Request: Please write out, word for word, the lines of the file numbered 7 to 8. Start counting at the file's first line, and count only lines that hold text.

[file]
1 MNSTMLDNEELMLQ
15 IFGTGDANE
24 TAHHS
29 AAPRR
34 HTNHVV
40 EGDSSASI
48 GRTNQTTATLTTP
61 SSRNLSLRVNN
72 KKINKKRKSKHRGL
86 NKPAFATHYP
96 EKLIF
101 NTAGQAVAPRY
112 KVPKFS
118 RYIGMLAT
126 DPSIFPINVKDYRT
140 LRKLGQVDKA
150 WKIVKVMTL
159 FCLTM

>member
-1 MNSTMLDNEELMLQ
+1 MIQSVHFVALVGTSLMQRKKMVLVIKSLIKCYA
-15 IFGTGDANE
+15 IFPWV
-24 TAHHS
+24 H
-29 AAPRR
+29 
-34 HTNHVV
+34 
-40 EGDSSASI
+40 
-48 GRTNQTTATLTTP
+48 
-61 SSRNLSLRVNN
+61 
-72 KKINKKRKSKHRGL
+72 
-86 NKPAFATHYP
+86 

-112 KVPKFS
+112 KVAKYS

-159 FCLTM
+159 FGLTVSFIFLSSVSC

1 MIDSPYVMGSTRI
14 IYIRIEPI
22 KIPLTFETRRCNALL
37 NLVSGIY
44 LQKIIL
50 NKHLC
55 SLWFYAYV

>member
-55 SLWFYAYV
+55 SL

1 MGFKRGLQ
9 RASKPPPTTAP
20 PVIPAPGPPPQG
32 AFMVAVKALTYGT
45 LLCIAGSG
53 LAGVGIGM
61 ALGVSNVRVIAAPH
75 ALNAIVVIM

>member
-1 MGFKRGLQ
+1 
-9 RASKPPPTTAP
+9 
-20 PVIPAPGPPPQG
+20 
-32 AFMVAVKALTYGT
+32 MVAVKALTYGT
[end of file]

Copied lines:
48 GRTNQTTATLTTP
61 SSRNLSLRVNN